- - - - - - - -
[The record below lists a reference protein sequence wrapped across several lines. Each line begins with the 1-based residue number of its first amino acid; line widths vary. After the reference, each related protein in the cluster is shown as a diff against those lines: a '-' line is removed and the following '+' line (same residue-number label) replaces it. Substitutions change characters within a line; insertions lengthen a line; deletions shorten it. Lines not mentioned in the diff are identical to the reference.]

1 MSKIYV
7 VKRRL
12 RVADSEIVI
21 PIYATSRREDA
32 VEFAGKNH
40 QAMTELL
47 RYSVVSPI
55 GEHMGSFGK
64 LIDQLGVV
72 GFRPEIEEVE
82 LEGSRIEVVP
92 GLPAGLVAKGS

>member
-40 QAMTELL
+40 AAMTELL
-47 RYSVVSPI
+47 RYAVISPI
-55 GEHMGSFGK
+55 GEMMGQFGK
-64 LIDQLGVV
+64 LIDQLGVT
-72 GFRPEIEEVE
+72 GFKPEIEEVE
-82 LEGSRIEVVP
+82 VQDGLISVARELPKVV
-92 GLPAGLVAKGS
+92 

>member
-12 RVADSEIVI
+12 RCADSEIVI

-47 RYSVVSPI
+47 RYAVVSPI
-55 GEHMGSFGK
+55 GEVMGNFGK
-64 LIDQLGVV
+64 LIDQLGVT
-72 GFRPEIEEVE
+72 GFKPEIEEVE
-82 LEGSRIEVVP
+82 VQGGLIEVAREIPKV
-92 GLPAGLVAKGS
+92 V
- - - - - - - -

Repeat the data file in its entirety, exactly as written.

[The record below lists a reference protein sequence wrapped across several lines. Each line begins with the 1-based residue number of its first amino acid; line widths vary. After the reference, each related protein in the cluster is shown as a diff against those lines: a '-' line is removed and the following '+' line (same residue-number label) replaces it. Substitutions change characters within a line; insertions lengthen a line; deletions shorten it. Lines not mentioned in the diff are identical to the reference.]

1 MSKIYV
7 VKRRL
12 RVADSEIVI
21 PIYATSRREDA
32 VEFAGKNH
40 QAMTELL
47 RYSVVSPI
55 GEHMGSFGK
64 LIDQLGVV
72 GFRPEIEEVE
82 LEGSRIEVVP
92 GLPAGLVAKGS

>member
-40 QAMTELL
+40 AAMTELL
-47 RYSVVSPI
+47 RYAVISPI
-55 GEHMGSFGK
+55 GEMMGQFGK
-64 LIDQLGVV
+64 LIDQLGVT
-72 GFRPEIEEVE
+72 GFKPEIEEVE
-82 LEGSRIEVVP
+82 VQDGLISVARELPKVV
-92 GLPAGLVAKGS
+92 

>member
-12 RVADSEIVI
+12 RCADSEIVI

-47 RYSVVSPI
+47 RYAVVSPI
-55 GEHMGSFGK
+55 GEVMGNFGK
-64 LIDQLGVV
+64 LIDQLGVT
-72 GFRPEIEEVE
+72 GFKPEIEEVE
-82 LEGSRIEVVP
+82 VQGGLIEVAREIPKV
-92 GLPAGLVAKGS
+92 V